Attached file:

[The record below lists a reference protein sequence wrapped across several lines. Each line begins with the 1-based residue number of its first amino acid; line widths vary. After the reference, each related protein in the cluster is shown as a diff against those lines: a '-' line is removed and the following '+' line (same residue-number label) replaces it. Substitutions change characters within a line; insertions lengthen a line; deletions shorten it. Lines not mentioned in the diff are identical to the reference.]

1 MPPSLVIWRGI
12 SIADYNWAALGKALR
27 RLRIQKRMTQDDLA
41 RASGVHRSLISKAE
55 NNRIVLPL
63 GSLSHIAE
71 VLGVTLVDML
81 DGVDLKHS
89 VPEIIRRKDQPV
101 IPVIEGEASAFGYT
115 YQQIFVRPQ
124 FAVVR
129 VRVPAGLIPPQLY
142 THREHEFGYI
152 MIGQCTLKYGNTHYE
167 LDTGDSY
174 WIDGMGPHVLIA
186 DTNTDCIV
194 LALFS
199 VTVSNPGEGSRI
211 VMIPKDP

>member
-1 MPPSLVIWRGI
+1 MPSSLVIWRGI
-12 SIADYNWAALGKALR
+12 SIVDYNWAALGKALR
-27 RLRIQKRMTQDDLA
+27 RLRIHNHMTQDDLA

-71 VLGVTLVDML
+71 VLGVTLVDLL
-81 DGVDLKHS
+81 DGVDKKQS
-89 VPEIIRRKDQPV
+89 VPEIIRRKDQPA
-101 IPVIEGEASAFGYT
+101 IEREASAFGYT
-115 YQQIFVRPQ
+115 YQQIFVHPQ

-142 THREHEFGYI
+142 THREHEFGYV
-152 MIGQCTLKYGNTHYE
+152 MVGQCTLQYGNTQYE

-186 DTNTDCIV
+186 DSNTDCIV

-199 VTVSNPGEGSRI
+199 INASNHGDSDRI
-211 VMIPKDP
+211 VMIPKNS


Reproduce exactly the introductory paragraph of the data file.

[The record below lists a reference protein sequence wrapped across several lines. Each line begins with the 1-based residue number of its first amino acid; line widths vary. After the reference, each related protein in the cluster is shown as a diff against those lines: a '-' line is removed and the following '+' line (same residue-number label) replaces it. Substitutions change characters within a line; insertions lengthen a line; deletions shorten it. Lines not mentioned in the diff are identical to the reference.]